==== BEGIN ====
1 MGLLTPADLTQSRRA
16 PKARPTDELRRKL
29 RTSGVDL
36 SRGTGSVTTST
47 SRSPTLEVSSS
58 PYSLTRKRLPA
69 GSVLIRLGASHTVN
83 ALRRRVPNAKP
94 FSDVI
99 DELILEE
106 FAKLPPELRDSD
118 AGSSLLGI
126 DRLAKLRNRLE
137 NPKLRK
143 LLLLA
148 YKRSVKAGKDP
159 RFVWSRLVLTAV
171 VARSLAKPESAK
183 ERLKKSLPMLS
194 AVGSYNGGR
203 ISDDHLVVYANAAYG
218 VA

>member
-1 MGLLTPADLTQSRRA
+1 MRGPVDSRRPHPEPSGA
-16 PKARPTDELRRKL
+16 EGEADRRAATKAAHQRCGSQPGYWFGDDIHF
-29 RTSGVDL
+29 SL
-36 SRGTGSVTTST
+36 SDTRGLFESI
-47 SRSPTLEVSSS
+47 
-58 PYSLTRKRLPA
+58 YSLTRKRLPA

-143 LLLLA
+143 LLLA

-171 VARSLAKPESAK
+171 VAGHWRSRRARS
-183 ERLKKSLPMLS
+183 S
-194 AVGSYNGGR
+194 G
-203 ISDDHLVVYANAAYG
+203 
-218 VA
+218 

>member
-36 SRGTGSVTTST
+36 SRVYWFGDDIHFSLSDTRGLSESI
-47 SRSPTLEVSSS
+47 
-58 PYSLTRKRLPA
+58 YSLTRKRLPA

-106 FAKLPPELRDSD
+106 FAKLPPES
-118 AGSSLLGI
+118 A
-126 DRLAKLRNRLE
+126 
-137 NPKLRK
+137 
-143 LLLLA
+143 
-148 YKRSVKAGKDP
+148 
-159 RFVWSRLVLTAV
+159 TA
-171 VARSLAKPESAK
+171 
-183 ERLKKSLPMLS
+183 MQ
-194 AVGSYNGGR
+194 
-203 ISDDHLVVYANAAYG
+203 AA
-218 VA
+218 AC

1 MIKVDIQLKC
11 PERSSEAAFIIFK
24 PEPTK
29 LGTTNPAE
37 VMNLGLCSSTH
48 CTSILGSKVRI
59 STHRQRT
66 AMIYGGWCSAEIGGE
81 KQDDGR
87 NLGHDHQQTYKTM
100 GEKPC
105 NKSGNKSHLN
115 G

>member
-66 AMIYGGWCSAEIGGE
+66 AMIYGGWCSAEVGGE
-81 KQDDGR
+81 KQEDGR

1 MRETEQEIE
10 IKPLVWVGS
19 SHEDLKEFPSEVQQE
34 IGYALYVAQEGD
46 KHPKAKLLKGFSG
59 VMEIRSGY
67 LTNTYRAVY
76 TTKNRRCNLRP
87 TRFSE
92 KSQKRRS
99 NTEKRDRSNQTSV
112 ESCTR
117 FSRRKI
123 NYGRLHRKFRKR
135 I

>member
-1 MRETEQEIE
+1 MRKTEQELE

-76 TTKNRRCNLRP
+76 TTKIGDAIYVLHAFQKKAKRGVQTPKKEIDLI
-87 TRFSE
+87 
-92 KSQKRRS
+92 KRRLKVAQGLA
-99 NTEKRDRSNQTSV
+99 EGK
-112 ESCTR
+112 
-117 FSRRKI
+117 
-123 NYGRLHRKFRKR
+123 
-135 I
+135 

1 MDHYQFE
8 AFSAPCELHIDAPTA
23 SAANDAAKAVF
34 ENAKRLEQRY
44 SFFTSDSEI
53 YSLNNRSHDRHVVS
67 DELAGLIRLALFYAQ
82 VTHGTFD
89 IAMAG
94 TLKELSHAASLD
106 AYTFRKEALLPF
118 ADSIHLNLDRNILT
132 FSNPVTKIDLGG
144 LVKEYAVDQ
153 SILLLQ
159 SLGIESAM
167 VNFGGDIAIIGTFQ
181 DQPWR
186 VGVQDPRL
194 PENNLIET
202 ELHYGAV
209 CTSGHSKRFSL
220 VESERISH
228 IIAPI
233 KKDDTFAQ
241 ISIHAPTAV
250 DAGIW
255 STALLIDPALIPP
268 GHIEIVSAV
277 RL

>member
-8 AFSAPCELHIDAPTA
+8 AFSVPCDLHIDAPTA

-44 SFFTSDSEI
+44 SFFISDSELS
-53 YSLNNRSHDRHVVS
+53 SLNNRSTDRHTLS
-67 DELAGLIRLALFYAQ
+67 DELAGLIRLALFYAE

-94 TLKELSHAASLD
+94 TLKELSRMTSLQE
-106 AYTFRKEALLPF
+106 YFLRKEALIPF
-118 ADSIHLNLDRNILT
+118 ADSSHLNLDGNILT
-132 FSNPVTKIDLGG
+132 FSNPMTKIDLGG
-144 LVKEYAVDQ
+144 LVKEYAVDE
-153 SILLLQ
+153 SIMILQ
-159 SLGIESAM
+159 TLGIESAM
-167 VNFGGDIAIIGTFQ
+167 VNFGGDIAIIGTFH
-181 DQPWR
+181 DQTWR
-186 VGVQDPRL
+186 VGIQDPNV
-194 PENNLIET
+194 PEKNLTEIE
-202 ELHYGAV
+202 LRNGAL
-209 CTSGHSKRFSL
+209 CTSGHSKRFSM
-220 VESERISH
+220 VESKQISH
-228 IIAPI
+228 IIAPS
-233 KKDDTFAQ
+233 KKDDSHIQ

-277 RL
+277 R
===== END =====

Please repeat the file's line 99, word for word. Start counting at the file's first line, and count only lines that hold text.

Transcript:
19 SHEDLKEFPSEVQQE